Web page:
(v) Contamination Issues

Another problem for the direct contact approach is contamination. In a real system the latent imaging surface will come into contact will all sorts of debris and varying environmental conditions. A simple calculation shows that for an 8½″×11″ page with 50% toner coverage, assuming roughly an average toner particle diameter of 5 microns, the number of toner particles printed on a single page is approximately 1 billion. Cleaning systems will remove most but not all of the residual toner left behind. This concept is illustrated in FIG. 4, which is a diagram of a contact electrographic system 40 including a latent image drum 42, having charged applied by a direct write head electrode array 44. As the charged latent image drum 42 rotates, a development roller 46 applies toner which is transferred to an image transfer drum 48, and then onto paper or other substrate 50. A cleaning brush 52 is used to remove residual toner 54 prior to the drum being re-written. As FIG. 4 illustrates, it is possible for some of this residual toner 54 to be missed by the cleaning brush 52. This missed residual toner 54 can become trapped underneath one of the electrodes on the direct write electrode array 44. Additionally, small (e.g., as small as micron sized) paper fibers can migrate through the system even though paper is never brought into direct contact with the latent imaging surface.

Unfortunately, a single toner particle trapped between a write electrode and the imaging surface could increase the contact resistance substantially above 100KΩ. Given a parallel parasitic capacitance of a write electrode finger could be as high as 1 nF, this RC time constant combination would then start to prohibit sufficient island charging at normal line printing speeds in the range of 4 kHz per line and lead to an unacceptable line defect across an entire print. In addition, the associated electrode abrasion from trapped toner debris could lead to the further spreading of surface contamination and lead to changes in imaging surface electrical leakage over time. These reliability issues pose a large hurdle to the practical implementation of contact electrography.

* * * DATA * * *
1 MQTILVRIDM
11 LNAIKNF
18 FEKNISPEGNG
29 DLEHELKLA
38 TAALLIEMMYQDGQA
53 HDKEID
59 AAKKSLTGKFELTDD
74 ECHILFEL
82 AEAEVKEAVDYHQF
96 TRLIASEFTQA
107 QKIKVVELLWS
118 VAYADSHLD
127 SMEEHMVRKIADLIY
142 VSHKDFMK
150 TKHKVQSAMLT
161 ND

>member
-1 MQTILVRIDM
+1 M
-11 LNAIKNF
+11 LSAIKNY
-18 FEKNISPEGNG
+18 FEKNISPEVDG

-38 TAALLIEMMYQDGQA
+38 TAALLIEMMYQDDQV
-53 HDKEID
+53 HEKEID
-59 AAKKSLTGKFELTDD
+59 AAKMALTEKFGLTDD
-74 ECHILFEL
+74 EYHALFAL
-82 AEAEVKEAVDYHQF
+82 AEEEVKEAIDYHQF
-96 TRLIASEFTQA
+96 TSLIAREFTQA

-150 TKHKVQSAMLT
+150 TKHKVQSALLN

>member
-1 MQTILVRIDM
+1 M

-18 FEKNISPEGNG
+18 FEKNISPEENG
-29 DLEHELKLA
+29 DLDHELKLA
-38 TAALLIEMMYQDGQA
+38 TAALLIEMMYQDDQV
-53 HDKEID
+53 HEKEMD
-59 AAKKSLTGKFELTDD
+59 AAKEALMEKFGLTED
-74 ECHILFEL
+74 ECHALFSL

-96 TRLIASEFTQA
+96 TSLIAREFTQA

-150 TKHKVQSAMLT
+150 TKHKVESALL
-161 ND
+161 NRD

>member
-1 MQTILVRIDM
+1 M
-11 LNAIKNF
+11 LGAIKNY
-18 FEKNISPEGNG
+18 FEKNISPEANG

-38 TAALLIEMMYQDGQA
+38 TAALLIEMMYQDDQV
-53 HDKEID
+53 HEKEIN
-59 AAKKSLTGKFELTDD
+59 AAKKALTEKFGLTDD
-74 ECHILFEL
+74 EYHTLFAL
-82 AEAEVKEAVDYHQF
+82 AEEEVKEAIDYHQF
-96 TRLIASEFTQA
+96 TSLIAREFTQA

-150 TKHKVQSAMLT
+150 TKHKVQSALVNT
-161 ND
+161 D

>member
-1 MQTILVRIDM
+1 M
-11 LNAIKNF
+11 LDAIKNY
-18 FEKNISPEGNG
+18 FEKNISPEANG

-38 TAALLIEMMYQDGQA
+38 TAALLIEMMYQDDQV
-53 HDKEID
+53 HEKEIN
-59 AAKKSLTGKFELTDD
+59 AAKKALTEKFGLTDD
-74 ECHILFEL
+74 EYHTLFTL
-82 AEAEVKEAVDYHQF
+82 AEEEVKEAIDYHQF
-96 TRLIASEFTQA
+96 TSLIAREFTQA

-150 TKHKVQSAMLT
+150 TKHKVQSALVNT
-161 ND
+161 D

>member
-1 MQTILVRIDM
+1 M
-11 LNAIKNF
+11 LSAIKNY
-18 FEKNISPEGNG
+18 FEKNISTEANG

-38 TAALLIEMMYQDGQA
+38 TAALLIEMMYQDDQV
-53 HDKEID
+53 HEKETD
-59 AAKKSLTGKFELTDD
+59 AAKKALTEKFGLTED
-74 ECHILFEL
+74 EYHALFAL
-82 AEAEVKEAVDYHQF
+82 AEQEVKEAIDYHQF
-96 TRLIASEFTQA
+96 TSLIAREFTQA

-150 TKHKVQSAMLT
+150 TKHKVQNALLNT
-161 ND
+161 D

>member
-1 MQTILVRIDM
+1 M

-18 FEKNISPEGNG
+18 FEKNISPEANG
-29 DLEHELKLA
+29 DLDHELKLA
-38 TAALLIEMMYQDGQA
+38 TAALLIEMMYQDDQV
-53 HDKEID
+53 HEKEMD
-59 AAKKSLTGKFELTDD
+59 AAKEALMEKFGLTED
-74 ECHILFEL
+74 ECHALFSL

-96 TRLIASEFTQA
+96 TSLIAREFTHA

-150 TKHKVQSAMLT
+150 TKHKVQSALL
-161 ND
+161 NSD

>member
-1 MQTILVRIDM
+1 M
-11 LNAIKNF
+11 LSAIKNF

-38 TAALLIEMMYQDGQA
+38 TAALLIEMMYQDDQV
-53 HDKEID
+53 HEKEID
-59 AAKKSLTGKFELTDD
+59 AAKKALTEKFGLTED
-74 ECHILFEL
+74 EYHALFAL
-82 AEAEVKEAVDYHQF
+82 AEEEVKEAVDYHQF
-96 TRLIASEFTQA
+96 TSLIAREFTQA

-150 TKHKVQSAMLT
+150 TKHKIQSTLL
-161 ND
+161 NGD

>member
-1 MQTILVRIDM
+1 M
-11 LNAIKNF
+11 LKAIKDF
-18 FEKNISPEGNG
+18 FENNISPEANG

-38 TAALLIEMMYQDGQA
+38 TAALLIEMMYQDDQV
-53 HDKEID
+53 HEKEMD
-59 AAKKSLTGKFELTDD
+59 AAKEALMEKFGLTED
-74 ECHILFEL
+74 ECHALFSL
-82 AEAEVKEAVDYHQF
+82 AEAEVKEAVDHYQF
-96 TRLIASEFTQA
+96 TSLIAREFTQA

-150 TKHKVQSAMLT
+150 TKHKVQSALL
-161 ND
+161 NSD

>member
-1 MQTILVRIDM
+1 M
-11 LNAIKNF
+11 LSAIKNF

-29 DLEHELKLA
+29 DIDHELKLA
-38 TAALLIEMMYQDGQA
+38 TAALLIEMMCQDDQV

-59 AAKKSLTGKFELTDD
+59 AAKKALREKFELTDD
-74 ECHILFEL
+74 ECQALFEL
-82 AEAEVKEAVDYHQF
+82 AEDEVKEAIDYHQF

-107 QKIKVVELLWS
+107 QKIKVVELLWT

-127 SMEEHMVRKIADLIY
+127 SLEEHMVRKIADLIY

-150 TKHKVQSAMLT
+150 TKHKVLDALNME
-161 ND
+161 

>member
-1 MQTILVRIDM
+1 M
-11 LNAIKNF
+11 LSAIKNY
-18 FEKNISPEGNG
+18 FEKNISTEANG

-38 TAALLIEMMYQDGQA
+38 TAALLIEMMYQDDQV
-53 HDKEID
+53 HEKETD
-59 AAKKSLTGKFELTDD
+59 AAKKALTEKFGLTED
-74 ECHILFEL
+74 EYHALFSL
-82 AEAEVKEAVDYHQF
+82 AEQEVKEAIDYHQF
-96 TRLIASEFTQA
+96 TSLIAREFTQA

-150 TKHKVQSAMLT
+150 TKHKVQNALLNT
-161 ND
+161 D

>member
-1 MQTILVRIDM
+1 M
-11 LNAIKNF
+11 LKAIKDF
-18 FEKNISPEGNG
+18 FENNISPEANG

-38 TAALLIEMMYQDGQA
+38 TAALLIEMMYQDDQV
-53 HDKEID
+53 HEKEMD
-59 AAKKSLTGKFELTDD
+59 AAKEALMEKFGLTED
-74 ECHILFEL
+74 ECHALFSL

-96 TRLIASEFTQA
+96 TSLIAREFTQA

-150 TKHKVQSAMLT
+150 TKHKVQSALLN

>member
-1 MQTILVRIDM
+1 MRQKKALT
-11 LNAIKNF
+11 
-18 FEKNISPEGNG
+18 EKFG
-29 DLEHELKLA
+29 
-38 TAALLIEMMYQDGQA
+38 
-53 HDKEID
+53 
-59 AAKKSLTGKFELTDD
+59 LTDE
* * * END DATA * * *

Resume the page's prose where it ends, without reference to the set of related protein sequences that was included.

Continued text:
BRIEF DESCRIPTION

An addressable imaging belt for use in printing applications having embedded anisotropically conductive addressable islands configured for electric contact on a first side of the belt by a write head consisting of an array of compliant cantilevered fingers with contact pads/points to which a voltage can be applied. The conductive addressable islands electrically isolated from one another and extending substantially through the thickness of the belt in order to allow charge to flow through the belt towards a second side of the belt, in order to form a latent electrostatic image on the second side and develop this latent image by attracting colorized toner or other electrically charged particles to the second side.

BRIEF DESCRIPTION OF THE DRAWINGS

FIG. 1 is an illustration of a contact electrography system;

FIG. 2 is an illustration of a contact electrography system with embedded conductive islands for storing charge taken from U.S. Pat. No. 6,362,845;

FIG. 3 is a graph which illustrates that the developed mass per unit area of toner is increased the more conductive a two component magnetic brush system becomes;

FIG. 4 is an illustration of the contamination problem that can occur when a toner particle is missed by the cleaning system;

FIG. 5 is a depiction of an electrostatic imaging belt where charge is written on the bottom side (inside surface) of the belt and a toner image is developed on the top side (outside surface) of the belt;

FIG. 6 is an illustration of a blown-up cross section of the addressable belt;

FIG. 7 is a scanning electron micrograph of a stressed metal electrode array;

FIGS. 8A-8G show a cross-sectional depiction of the process flow used to make a backside addressable latent charge imaging belt;

FIG. 9 is a cross-sectional depiction of another process flow used to make a backside addressable latent charge imaging belt;

FIG. 10 shows a topside view of the charging islands situated between a ground plane mesh;

FIG. 11 is a finite element analysis simulation showing a floating islands case with no ground plane mesh;

FIG. 12A is an optical micrograph of a developed toner image where charge is deposited on the right most island and an induced polarization of charge is created in the center island;